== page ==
By Jamie Chisholm
Norway’s $1.2 trillion sovereign wealth fund, the world’s largest, recorded its worst ever loss in the first half of 2022 as fears about inflation and recession pummeled both stock and bond markets.
The Oslo-based fund, which is the biggest owner of publicly traded companies, and which was set up in 1996 to invest Norway’s energy earnings, shrank by $174 billion or 14.4% in the first six months of the year, all but wiping out a 14.5% advance for the whole of 2021.
“The market has been characterized by rising interest rates, high inflation, and war in Europe,” said Nicolai Tangen, CEO of Norges Bank Investment Management (NBIM).
The fund’s equity portfolio lost 17% after stock markets fell globally, with the biggest hit coming from the technology sector, down 28% as holdings such as Amazon /zigman2/quotes/210331248/composite AMZN -0.64% and Meta /zigman2/quotes/205064656/composite META -1.44% fell sharply.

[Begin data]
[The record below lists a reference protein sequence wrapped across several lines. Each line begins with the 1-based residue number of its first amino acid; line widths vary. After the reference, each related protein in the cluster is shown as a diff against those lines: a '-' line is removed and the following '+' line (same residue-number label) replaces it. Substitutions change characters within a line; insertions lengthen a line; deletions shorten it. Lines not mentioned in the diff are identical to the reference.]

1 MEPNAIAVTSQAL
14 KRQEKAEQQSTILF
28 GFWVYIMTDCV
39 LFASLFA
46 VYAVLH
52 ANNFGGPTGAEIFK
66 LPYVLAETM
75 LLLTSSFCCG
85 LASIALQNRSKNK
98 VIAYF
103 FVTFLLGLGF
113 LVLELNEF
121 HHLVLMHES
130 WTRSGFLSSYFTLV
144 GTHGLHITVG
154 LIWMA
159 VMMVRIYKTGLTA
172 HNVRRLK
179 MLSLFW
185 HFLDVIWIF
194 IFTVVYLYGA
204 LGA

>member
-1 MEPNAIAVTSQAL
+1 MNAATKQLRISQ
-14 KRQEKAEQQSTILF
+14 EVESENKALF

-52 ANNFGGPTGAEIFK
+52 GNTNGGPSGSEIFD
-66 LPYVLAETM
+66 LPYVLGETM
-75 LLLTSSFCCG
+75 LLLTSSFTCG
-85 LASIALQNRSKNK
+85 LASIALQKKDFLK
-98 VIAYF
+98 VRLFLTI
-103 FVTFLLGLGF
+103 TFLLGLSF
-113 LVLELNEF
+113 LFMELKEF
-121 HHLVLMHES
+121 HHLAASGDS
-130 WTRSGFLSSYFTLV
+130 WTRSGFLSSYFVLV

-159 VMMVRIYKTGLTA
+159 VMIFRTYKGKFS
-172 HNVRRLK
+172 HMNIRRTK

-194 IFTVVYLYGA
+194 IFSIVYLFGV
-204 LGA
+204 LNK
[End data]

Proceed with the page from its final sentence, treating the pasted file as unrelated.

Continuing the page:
“The surge in demand during the pandemic for digital advertising, e-commerce and semiconductors has normalised. Growing fears of recession have also impacted particularly on tech stocks,” said NBIM.
Consumer discretionary stocks were the second-weakest sector in the first half with a loss of 24.9%. “These stocks had a difficult start to the year, with investors anticipating weaker demand from households in response to rapidly rising prices for essentials such as energy, housing and food.”
The only positive sector was energy, up 13.2% after Shell /zigman2/quotes/206428183/delayed UK:SHEL +1.45% and Exxon Mobil /zigman2/quotes/204455864/composite XOM +2.13% benefitted from rising oil prices.
Surging inflation in many countries and the trend of central banks raising interest rates in response meant NBIM’s fixed income portfolio, consisting mainly of U.S., Japanese and German government bonds, lost 9.3%.
“We are a long-term investor so we have to tolerate these kinds of swings…What was unusual this time is that we lost money both in stocks and bonds,” Tangen, the fund’s chief said at a press conference, according to the FT.
At the end of the first half of 2022, 68.5% of the fund was invested in equities, 28.3% in fixed income, 3% in unlisted real estate, and 0.1% in unlisted renewable energy infrastructure.